On the learning phase, digital image data of a large number of fingerprints are used as learning data sets. The learning data sets are classified into two groups. A first group of the learning data sets is obtained under the proper condition while a second group of the learning data sets is obtained under the improper condition. The proper condition is that (1): change of external environment, which includes outer light different from light for the fingerprint sensor 11, is very small; (2) the object located on the fingerprint sensor 11 has characteristics suitable for being input or not; and (3) the object has appropriate physical relationship with the fingerprint sensor 11.

The discriminative value calculation portion 133 calculates the discriminative values X1, X2, X3, X4 and X5 for each of the learning data sets in the same way as mentioned above. Furthermore, the discriminative value calculation portion 133 calculates the discriminative coefficients b0, b1, b2, b3, b4 and b5. That is, the discriminative value calculation portion 133 performs multiple linear regression analysis using a regression equality of:
y=b 0 +b 1 X 1 + . . . +b 5 X 5.
Here, target variables of 1 (y=1) and −1 (y=−1) are given for the first group and the second group of the learning data sets, respectively. Thus, the discriminative value calculation portion 133 calculates the discriminative coefficients b0, b1, b2, b3, b4 and b5 and provides them for the discriminative coefficient holding portion 134.

The discriminative coefficient holding portion 134 holds the discriminative coefficients b0, b1, b2, b3, b4 and b5.

On the discriminating phase, the deciding portion 135 calculates y of the above mentioned regression equality as the characteristic value. When the characteristic value is within the predetermined range, the deciding portion 135 judges that the digital image data is proper. On the other hand, when the characteristic value is out of the predetermined range, the deciding portion 135 judges that the digital image data is improper. For instance, the digital image data is proper when the characteristic value is positive while it is improper when the characteristic value is negative.

The deciding portion 135 provides the judgement result signal representing that the digital image data is proper or improper. The authentication judging portion 16 executes the authentication operation using the collation result (or the similarity degree) from the feature collating portion 15 when the judgement result represents that the digital image data is proper. The authentication judging portion 16 accepts the authentication request when the similarity degree is more than or equal to the threshold value. On the other hand, the authentication judging portion 16 does not execute the authentication operation using the collation result when the judgement result represents that the digital image data is improper. The authentication judging portion 16 rejects the authentication request.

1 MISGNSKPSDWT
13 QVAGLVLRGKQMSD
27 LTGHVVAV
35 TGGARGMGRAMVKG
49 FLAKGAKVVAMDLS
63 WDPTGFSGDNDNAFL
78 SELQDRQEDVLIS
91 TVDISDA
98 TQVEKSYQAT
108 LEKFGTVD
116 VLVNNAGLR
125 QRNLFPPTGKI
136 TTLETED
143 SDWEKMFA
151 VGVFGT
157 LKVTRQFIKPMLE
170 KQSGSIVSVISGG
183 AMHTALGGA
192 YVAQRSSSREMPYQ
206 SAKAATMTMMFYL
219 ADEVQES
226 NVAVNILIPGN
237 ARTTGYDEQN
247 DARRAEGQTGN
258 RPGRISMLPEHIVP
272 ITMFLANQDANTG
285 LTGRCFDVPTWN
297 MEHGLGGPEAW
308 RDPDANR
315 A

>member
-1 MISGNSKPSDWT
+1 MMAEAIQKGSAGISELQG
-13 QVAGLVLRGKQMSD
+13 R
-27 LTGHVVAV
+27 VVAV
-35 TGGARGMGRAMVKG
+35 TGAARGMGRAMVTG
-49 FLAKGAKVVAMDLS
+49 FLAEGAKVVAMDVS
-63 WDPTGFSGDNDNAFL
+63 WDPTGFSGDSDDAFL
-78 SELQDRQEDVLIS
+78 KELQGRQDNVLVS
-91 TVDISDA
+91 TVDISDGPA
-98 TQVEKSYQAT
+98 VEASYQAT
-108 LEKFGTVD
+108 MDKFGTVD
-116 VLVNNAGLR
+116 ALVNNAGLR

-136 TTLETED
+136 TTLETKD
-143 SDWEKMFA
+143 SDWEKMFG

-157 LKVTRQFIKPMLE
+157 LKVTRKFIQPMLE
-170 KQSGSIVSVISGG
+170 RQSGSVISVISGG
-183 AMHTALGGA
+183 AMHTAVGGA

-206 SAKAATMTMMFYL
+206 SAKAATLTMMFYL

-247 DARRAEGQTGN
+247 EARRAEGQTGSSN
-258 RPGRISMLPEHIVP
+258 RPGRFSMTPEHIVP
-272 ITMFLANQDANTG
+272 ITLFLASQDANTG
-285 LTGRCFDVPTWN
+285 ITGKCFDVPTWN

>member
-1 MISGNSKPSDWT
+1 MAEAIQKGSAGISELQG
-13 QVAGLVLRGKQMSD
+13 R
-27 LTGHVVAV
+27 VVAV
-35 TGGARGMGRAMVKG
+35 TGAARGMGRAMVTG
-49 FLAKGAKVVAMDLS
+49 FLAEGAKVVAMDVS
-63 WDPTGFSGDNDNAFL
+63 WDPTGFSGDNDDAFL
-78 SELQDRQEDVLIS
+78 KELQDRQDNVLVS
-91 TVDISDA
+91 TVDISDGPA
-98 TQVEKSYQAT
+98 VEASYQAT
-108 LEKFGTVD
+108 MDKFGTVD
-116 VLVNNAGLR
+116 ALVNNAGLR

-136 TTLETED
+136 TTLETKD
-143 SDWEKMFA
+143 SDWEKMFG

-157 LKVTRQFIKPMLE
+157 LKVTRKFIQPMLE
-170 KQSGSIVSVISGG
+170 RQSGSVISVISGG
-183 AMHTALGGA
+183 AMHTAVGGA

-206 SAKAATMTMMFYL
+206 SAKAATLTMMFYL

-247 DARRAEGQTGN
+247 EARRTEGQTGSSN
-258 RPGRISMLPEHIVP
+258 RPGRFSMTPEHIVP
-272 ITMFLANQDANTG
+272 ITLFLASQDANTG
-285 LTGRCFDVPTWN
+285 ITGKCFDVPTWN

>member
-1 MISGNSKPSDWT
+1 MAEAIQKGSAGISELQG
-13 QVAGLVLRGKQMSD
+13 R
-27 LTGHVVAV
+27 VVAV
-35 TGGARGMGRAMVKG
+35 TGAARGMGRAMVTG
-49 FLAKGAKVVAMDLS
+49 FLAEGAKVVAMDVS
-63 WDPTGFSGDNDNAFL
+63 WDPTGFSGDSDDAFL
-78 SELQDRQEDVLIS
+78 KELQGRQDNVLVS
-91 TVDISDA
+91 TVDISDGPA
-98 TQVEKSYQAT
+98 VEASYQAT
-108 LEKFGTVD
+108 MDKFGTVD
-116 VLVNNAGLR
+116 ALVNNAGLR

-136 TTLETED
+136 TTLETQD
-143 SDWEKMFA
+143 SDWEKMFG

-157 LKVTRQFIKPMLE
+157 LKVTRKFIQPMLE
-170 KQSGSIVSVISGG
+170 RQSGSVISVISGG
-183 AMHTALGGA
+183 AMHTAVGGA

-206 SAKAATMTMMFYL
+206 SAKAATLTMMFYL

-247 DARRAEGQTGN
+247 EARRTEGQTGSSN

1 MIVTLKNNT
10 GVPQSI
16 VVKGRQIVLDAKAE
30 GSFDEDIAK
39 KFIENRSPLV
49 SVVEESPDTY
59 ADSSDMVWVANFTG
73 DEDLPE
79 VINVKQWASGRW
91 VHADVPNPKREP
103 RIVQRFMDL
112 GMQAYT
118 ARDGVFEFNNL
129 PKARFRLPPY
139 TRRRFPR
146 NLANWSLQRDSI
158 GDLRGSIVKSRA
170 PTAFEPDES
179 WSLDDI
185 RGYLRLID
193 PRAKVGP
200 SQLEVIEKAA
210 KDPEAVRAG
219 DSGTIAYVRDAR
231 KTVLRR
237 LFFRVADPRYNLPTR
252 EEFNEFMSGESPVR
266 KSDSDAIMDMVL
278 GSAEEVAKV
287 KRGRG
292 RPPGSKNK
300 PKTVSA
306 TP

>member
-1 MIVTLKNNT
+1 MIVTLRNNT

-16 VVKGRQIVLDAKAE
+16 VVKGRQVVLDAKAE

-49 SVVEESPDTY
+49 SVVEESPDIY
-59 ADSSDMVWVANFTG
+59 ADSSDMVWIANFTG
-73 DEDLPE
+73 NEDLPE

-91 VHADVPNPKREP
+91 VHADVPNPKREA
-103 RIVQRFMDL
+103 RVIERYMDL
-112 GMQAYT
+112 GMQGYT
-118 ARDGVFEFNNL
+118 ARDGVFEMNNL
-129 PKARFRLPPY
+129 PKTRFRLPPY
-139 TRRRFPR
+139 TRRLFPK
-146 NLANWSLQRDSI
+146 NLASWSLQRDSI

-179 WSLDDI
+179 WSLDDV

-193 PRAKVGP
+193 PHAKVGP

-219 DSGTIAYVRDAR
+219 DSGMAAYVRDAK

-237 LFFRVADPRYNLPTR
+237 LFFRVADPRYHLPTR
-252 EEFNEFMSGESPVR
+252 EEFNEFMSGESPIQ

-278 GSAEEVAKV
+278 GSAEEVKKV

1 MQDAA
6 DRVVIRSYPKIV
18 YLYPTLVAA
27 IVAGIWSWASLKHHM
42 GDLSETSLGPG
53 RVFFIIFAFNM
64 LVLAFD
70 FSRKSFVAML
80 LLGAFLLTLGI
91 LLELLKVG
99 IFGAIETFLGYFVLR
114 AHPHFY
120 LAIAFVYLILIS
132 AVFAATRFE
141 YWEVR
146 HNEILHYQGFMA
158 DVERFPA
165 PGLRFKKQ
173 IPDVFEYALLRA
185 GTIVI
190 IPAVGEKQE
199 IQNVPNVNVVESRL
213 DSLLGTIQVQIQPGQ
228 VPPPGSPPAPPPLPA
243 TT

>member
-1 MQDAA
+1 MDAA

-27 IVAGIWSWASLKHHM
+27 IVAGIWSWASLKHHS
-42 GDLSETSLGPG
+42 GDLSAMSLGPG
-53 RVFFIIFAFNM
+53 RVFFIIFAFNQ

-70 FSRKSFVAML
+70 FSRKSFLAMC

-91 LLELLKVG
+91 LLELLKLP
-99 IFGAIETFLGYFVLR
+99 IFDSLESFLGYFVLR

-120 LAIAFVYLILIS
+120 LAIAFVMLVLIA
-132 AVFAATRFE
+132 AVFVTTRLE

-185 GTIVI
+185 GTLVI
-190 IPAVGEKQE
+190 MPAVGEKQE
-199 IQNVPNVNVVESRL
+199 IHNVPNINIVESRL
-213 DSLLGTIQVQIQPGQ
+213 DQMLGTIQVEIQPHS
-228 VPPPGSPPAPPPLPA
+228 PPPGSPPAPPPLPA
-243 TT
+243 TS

Though the learning data sets are classified into two groups in the above description, the learning data sets may be classified into six groups. That is, the learning data sets are classified into two groups according to each of the above mentioned conditions (1), (2) and (3).

In this case, first and second groups classified according to the above mentioned condition (1) are used to calculate a first set of discriminative coefficients b0(1), b1(1), b2(1), b3(1), b4(1) and b5(1). Third and fourth groups classified according to the above mentioned condition (2) are used to calculate a second set of discriminative coefficients b0(2), b1(2), b2(2), b3(2, b4(2and b5(2). Fifth and sixes groups classified according to the above mentioned condition (3) are used to calculate a third set of discriminative coefficients b0(3), b1(3), b2(3), b3(3), b4(3) and b5(3).

To find the discriminative coefficients b0(1)−b5(1), at first, the discriminative values X1, X2, X3, X4 and X5 are calculated for each of the learning data sets of the first and the second groups. Next, the target variable 1 and −1 are given for the first the second groups, respectively, while the multiple linear regression analysis is carried out by the use of a regression equality of:
y (1) =b 0 (1) +b 1 (1) X 1 +. . . +b 5 (1) X 5.

Similarly, the discriminative coefficients b0(2)−b5(2) and b0(3)−b5(3) are calculated by the use of the following regression equalities.
y (2) =b 0 (2) +b 1 (2) X 1 +. . . +b 5 (2) X 5
y (3) =b 0 (3) +b 1 (3) X 1 +. . . +b 5 (3) X 5

On the discriminating phase, the digital input image data for the authentication are used to calculate the discriminative values X1, X2, X3, X4 and X5. Furthermore, preliminary characteristic values of y(1), y(2) and y(3) are calculated by the use of the discriminative values X1-X5 and the discriminative coefficients b0(1)−b5(1), b0(2)−b5(2) and b0 (3)−b5(3). If all of the preliminary characteristic values y(1), y(2) and y(3) are within the predetermined range (e.g. positive), the digital input image data can be regarded as being picked up appropriately. Accordingly, the minimum of the preliminary characteristic values y(1), y(2) and y(3) is selected as the eventual characteristic value in this case. That is, the deciding portion 135 of the input finger characteristic judging portion 13 judges whether the digital image data is proper or not on the basis of the eventual characteristic value.